Princes William and Harry and Duchesses Kate and Meghan have come together again to collaborate on a short film for a cause close to their hearts: mental health.

William and Kate, the Duke and Duchess of Cambridge, and Harry and Meghan, the Duke and Duchess of Sussex, take turns narrating the minute-long film produced for a new mental health initiative called Every Mind Matters.

"Everyone knows that feeling when life gets on top of us. We feel stressed, low, anxious or have trouble sleeping. We think there's nothing to be done, nothing we can do about it," the royals say in the film. "But now, there's a new way to help turn things around."

The voices of Kate and Meghan are heard as they explain more about Every Mind Matters, an online tool designed to help people create a personalized action plan of self-care solutions. The initiative is backed by the U.K. government and a coalition of mental health charities including Heads Together, the mental health initiative started by William, Kate and Harry in 2016, before Harry and Meghan wed.

"We can all benefit from taking simple steps to look after our mental health," William says at the end of the PSA, which also includes a cameo from actresses Glenn Close and Gillian Anderson.

The PSA was written and produced by Richard Curtis, the director of "Notting Hill" and "Love Actually." Curtis visited William and Kate at Kensington Palace and Harry and Meghan at Frogmore Cottage in early September to have them each record their audio, according to ABC News royal contributor Omid Scobie.

The Every Mind Matters initiative marks the first time the four royals have collaborated publicly since June, when Harry and Meghan announced they were leaving the Royal Foundation, the charitable organization they shared with Prince William and Kate, to establish their own charitable foundation.

Harry and Meghan's Sussex Royal organization is expected to be up and running in 2020.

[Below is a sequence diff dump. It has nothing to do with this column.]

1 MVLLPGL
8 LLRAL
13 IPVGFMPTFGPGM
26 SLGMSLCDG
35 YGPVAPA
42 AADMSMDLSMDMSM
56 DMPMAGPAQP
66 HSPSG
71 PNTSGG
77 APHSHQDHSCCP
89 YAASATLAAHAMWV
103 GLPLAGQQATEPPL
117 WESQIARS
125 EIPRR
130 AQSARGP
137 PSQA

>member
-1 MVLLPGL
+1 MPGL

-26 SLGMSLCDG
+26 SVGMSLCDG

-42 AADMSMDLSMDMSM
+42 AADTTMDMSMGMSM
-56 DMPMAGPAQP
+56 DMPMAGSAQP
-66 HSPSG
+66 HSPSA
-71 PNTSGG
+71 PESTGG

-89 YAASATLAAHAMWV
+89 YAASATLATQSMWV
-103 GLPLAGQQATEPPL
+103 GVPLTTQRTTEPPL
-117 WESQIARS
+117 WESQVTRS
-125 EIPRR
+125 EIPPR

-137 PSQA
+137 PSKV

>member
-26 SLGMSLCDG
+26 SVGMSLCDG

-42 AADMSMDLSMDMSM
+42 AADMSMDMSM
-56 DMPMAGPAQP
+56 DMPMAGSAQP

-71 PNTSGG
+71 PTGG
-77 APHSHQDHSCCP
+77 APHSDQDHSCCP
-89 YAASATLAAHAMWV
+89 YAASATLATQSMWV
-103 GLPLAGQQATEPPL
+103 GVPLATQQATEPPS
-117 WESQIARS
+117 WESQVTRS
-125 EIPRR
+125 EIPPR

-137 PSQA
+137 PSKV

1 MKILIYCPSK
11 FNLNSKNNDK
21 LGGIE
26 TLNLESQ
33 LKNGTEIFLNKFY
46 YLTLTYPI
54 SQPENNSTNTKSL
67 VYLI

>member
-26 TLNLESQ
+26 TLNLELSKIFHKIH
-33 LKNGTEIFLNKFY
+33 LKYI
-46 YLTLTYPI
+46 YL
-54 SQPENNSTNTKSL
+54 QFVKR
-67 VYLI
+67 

It is no surprise, though, that mental health is the cause that brought William and Kate, the parents of three, and Harry and Meghan, new parents to baby Archie, back together.

PHOTO: Catherine, Duchess of Cambridge, Prince William, Prince Harry and Meghan, Duchess of Sussex attend the Commonwealth Day service at Westminster Abbey in London, March 11, 2019.
Richard Pohle/AFP/Getty Images
Catherine, Duchess of Cambridge, Prince William, Prince Harry and Meghan, Duchess of Sussex attend the Commonwealth Day service at Westminster Abbey in London, March 11, 2019.

The royals have been outspoken advocates of increasing mental health awareness and breaking the stigma of mental health since launching Heads Together in May 2016.

William and Harry have spoken very candidly since then about the loss of their mother, Princess Diana, in 1997 and how it has affected their mental health in the years since.

"I have probably been very close to a complete breakdown on numerous occasions when all sorts of grief and sort of lies and misconceptions and everything are coming to you from every angle," Harry said in a 2017 interview in which he credited William with encouraging him to seek help. "For me personally, my brother, you know, bless him, he was a huge support to me. He kept saying, 'This is not right, this is not normal, you need to talk to [someone] about stuff, it's OK.'"

Harry and Meghan have made talking about mental health a focus of their first two official overseas tours as a couple, in Australia last year and in South Africa this month.

The couple joined surfers in Cape Town, South Africa, on Sept. 24 to talk about mental health, revealing they both practice meditation to help keep their mental health strong.